Introduction to the verb discutailler
Get the Conditionnel Présent (Conditional Present) tense conjugation of discutailler. Includes a FREE downloadable reference sheet (no email required). Alternatively if you have a lot of text to check then use our free French Grammar Checker – no registration required!
The English translation of the French verb discutailler is “to dispute” or “to argue.” It is pronounced as “dee-scoo-tay-yay” in its infinitive form.
The verb discutailler comes from the French word “discuter,” which means “to discuss.” It is a combination of the prefix “dis-” which indicates a negative or opposite action, and the verb “cuter” which means “to shake.” Therefore, discutailler can be interpreted as “to shake up a discussion” or “to argue.”
In everyday French, discutailler is most often used in the Conditionnel Présent tense, which indicates a hypothetical or uncertain action in the present. Here are three simple examples of its usage in this tense with their English translations:
- Si on discutaillait un peu, on pourrait peut-être trouver une solution. (If we were to argue a little, maybe we could find a solution.)
- Je ne discutaillerais pas avec lui si j’étais toi. (I wouldn’t argue with him if I were you.)
- Ils discutailleraient pendant des heures sans jamais se mettre d’accord. (They would argue for hours without ever coming to an agreement.)
Table of the Conditionnel Présent (Conditional Present) Tense Conjugation of discutailler
|Je discutellerais avec toi.
|I would argue with you.
|Tu discutellerais toute la journée.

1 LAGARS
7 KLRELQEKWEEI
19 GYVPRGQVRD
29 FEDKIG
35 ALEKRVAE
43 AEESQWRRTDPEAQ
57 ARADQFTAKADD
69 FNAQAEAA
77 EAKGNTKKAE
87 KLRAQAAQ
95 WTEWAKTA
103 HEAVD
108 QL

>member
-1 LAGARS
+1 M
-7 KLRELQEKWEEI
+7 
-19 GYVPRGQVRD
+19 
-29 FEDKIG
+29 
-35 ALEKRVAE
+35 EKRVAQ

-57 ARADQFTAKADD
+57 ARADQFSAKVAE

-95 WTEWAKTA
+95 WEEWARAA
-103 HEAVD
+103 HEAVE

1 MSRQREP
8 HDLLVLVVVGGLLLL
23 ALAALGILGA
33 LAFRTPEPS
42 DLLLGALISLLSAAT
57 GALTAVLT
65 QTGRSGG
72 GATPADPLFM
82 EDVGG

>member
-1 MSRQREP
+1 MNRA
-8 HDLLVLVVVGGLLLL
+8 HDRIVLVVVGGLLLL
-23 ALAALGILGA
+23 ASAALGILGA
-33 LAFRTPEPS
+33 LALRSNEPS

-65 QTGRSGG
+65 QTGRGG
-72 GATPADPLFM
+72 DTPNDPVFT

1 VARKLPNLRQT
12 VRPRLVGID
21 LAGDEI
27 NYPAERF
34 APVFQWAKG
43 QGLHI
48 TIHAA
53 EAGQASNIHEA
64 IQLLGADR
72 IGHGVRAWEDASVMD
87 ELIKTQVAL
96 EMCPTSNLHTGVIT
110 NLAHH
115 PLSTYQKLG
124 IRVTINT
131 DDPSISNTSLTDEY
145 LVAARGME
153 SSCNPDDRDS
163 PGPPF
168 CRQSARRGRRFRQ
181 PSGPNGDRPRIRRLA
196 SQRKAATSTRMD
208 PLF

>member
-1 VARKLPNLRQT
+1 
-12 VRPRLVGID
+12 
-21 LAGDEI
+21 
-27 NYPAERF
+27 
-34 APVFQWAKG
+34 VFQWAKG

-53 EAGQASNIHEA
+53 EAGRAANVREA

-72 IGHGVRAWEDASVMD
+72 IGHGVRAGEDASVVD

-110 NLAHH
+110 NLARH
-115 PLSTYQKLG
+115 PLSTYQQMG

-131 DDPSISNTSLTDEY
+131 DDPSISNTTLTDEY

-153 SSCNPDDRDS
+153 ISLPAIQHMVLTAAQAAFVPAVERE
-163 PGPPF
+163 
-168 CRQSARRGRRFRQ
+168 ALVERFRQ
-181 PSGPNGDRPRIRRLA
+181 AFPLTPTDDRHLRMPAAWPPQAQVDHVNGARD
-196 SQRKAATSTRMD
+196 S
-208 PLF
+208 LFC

|You would argue all day.
|Il discutellerait de ses projets.
|He would argue about his plans.
|Elle discutellerait avec ses amis.
|She would argue with her friends.
|On discutellerait sans arrêt.
|One would argue nonstop.
|Nous discutellerions de nos opinions.
|We would argue about our opinions.
|Vous discutelleriez sur le sujet.
|You would argue about the topic.
|Ils discutelleraient de politique.
|They would argue about politics.
|Elles discutelleraient des différences.
|They would argue about differences.
Other Conjugations for Discutailler.
Le Present (Present Tense) Conjugation of the French Verb discutailler
Imparfait (Imperfect) Tense Conjugation of the French Verb discutailler
Passé Simple (Simple Past) Tense Conjugation of the French Verb discutailler
Passé Composé (Present Perfect) Tense Conjugation of the French Verb discutailler
Futur Simple (Simple Future) Tense Conjugation of the French Verb discutailler
Futur Proche (Near Future) Tense Conjugation of the French Verb discutailler
Plus-que-parfait (Pluperfect) Tense Conjugation of the French Verb discutailler
Passé Antérieur (Past Anterior) Tense Conjugation of the French Verb discutailler
Futur Antérieur (Future Anterior) Tense Conjugation of the French Verb discutailler
Subjonctif Présent (Subjunctive Present) Tense Conjugation of the French Verb discutailler
Subjonctif Passé (Subjunctive Past) Tense Conjugation of the French Verb discutailler
Subjonctif Imparfait (Subjunctive Imperfect) Tense Conjugation of the French Verb discutailler
Subjonctif Plus-que-parfait (Subjunctive Pluperfect) Tense Conjugation of the French Verb discutailler